This is Java's only named operator.  It is a word - not symbols like all the other operators.


  Like the method named substring( ) from the String and StringBuffer classes, and the method lineno( ) from StreamTokenizer, the word instanceof does not have a capital letter inside it where you would normally think there might be one.  i.e.


Saying subString( ), lineNo( ), or instanceOf, with the typical imbedded capital letter for the second word, are all incorrect spellings and will not compile. 


  You cannot use instanceof to arbitrarily test for class participation by an object.  It only tests for whether or not the object has been instantiated as an instance of its own class type.  The reason you can't test for a class type is that instanceof expressions will not compile if an incorrect class type is named in the statement.  i.e.


Double D = new Double( 0 );     then  

if ( D instanceof Float )            will not compile because of the presence of Float


  instanceof returns true for widening types also.  This means it returns true for all of an object reference’s higher level classes.  i.e.


Integer I = new Integer( 5 ); 

if ( I instanceof Integer )             returns true.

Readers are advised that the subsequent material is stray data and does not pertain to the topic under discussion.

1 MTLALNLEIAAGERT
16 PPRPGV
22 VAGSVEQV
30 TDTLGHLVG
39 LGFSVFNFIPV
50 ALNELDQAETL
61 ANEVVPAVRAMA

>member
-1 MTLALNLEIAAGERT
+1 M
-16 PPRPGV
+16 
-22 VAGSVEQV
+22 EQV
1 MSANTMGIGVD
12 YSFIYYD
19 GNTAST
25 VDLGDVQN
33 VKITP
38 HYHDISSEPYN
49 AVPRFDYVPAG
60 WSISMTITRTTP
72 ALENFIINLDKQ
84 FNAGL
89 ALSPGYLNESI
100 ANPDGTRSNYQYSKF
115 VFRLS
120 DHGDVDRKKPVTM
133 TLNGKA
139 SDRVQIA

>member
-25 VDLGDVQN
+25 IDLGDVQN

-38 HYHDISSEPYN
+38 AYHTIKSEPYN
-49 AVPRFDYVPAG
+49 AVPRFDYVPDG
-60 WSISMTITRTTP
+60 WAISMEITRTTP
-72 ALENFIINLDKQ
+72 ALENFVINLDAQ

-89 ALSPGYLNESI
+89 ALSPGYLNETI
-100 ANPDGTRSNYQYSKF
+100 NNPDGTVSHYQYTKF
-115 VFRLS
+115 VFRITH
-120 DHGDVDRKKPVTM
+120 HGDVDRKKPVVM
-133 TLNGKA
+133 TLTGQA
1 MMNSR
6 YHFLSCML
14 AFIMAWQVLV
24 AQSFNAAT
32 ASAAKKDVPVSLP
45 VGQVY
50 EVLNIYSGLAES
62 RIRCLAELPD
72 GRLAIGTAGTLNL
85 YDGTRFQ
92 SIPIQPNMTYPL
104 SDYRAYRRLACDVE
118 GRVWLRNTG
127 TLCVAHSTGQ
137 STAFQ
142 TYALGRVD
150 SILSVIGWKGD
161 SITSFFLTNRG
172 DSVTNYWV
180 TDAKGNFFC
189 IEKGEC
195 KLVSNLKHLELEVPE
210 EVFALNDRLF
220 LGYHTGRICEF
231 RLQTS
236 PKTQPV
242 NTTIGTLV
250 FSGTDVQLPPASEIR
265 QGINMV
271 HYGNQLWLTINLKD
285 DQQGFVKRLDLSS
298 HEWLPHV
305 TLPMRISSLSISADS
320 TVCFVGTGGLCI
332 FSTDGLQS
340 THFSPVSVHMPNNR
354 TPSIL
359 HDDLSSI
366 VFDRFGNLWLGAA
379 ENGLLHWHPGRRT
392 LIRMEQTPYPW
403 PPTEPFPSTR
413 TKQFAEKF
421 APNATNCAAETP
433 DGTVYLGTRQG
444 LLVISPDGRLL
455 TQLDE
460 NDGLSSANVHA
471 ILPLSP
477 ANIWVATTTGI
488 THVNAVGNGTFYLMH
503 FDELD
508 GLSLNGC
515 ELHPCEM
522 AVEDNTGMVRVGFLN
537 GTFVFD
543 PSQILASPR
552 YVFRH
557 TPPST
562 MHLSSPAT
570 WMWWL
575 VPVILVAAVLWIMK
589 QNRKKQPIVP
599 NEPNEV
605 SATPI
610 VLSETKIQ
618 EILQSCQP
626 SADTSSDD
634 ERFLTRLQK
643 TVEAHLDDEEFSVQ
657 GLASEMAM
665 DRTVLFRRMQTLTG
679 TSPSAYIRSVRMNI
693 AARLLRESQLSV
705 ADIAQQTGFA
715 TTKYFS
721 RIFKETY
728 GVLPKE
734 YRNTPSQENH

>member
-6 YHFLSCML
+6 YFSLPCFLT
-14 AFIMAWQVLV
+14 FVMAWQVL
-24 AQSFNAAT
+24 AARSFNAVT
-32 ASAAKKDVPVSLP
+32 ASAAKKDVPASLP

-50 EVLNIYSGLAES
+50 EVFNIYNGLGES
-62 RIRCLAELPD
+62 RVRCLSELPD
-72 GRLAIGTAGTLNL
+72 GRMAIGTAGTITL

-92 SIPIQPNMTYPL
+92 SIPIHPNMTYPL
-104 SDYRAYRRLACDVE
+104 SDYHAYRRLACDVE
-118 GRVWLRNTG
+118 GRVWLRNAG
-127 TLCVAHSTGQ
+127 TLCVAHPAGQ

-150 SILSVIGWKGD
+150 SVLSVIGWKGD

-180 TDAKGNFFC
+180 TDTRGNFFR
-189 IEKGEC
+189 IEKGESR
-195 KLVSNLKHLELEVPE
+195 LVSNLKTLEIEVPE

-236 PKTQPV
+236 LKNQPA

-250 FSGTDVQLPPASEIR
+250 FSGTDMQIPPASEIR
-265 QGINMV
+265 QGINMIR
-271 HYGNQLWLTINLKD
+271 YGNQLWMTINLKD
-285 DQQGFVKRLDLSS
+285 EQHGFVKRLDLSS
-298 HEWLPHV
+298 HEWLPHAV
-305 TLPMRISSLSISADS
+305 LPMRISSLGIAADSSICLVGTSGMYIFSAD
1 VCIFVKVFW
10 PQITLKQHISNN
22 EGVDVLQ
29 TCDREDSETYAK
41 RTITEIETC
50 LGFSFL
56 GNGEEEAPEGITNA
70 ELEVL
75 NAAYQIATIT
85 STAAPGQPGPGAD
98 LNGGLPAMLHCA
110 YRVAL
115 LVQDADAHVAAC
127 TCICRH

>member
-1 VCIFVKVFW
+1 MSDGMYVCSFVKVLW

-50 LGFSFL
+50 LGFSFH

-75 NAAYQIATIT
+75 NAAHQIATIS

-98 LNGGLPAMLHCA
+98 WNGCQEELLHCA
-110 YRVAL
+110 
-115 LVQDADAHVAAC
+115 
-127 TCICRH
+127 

if ( I instanceof Number )         also returns true.


  You must put an object reference on the left side of an instanceof  expression.  On the right side you must put a class name, an interface name, or a named Array.  i.e.


if ( object instanceof String )                works.

if ( object instanceof byte[  ] )               works.

if ( objecta instanceof objectb )                 will not compile.

if ( String  instanceof Object )               will not compile.


  You cannot use instanceof to compare the class types of two object references.  Instead, to do so, you should say:


if (objecta.getClass( ) == objectb.getClass( ) )


A problem with the above is that it will throw a NullPointerException if either object is null. 

To avoid this possibility and still get the job done, say:


if ( ( objecta != null & objectb != null )  &&  objecta.getClass( ) == objectb.getClass( ) )


  You cannot use instanceof to see if something is an array in general.  i.e.


byte[ ] b = new byte[ 2 ];  

if (  b instanceof byte[  ] )  tests for a byte array (only), but it will not compile if the array is not of type byte[ ].  This situation renders the test somewhat useless.


Saying  if ( b instanceof [  ] )  will never compile.


  To test for the presence of arrays in general, use the .isArray( ) method from the Class class.  i.e.

Still using the above example with b:


if( b.getClass( ).isArray( ) ) returns true.


  instanceof always returns a false for any object reference which has been set to null – even if the object in question actually belongs to the class named.  i.e.


Object O = null; 

if ( O instanceof  Object )  returns false becaue O is null, even though O is indeed an Object.